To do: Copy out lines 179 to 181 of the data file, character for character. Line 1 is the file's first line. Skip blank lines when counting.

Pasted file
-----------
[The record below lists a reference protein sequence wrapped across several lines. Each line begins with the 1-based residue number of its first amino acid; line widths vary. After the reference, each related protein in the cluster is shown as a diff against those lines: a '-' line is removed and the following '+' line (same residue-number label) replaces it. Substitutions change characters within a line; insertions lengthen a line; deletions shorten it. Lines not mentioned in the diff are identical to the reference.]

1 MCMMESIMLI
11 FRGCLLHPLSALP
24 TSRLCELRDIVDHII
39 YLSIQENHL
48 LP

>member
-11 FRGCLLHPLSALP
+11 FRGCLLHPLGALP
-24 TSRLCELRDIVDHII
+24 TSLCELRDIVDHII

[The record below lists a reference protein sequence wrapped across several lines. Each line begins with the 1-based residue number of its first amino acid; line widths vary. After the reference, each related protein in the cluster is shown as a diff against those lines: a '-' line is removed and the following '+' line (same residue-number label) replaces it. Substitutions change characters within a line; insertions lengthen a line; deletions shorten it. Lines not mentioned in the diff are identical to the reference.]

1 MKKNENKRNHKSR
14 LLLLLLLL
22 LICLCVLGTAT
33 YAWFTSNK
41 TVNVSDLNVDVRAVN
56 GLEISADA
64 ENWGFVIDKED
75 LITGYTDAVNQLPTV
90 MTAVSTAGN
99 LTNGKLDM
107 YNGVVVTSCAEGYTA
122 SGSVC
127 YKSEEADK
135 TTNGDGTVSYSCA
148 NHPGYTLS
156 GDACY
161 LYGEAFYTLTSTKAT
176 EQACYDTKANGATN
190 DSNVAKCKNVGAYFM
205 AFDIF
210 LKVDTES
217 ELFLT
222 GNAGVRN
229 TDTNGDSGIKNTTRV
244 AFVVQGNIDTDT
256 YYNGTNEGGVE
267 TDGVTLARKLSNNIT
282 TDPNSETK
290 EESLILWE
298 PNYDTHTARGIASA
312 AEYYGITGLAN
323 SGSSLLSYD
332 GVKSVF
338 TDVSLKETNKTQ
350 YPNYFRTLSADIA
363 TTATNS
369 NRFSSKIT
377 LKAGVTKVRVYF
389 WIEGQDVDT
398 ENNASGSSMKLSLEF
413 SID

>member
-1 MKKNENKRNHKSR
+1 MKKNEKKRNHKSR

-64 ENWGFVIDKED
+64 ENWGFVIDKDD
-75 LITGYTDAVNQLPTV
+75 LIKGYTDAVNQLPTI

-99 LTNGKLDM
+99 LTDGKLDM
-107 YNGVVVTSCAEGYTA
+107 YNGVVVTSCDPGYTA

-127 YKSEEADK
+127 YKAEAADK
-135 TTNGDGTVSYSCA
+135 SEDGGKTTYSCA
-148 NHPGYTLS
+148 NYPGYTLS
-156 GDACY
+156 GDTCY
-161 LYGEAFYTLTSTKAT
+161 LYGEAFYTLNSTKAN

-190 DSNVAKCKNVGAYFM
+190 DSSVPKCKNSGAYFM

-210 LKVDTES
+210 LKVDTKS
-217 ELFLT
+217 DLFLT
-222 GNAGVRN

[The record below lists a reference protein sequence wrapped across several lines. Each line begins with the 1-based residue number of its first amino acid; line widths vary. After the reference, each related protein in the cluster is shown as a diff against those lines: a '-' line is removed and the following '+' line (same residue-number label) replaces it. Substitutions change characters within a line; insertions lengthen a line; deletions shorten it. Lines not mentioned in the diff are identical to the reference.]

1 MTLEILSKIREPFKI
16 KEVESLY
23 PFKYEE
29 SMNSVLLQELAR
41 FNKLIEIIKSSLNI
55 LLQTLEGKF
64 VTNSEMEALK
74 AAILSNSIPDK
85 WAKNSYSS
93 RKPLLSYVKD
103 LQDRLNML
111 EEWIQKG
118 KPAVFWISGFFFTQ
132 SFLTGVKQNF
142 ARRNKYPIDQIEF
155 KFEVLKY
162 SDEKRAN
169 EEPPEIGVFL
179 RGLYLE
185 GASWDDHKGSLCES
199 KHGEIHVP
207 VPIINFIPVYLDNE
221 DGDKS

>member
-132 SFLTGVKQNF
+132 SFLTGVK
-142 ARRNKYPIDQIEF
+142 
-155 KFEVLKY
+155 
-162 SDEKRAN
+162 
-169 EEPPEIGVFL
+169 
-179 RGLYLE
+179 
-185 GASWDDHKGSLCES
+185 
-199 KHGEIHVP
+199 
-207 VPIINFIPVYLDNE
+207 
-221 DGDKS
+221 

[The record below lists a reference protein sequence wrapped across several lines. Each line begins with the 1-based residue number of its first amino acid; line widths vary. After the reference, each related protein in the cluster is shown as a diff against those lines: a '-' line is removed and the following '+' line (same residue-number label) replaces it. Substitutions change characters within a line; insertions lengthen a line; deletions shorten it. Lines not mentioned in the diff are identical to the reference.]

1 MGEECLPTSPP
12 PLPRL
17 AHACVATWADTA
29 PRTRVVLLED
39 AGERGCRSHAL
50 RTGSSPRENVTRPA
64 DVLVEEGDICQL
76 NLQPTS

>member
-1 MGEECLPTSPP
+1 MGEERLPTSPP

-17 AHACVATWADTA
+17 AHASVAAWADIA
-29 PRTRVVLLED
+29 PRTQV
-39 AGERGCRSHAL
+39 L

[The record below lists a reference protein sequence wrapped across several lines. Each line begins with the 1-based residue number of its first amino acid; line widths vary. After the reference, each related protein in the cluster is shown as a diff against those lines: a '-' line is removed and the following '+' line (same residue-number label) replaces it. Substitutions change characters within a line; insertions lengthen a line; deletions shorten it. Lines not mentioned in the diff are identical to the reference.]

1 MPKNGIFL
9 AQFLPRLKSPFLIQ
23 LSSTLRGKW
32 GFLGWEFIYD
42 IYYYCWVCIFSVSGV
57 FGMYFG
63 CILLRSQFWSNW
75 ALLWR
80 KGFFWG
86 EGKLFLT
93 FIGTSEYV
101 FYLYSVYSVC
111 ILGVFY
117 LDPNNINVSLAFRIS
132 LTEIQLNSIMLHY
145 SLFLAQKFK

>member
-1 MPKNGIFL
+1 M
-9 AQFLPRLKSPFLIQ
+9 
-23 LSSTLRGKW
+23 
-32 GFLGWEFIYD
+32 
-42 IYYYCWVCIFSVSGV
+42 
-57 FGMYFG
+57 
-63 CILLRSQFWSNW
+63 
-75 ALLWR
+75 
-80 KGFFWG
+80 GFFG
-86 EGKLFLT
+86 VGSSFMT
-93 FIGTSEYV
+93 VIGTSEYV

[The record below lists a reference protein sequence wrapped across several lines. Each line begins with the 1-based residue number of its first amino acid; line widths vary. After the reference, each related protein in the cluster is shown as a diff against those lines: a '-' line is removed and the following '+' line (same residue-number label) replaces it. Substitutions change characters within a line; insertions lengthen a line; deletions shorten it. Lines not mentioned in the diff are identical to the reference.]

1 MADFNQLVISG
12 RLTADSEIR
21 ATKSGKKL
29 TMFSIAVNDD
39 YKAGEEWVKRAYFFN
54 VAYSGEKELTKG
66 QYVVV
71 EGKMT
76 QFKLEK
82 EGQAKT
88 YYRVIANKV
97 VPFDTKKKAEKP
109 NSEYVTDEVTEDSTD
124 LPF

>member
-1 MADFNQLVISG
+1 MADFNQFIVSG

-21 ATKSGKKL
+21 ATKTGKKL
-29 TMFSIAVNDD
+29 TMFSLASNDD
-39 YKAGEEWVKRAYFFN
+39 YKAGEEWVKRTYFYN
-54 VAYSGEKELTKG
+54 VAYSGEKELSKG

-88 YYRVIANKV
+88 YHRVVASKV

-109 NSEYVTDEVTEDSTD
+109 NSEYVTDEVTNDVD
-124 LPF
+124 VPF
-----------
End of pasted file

-80 KGFFWG
+80 GFFG
-86 EGKLFLT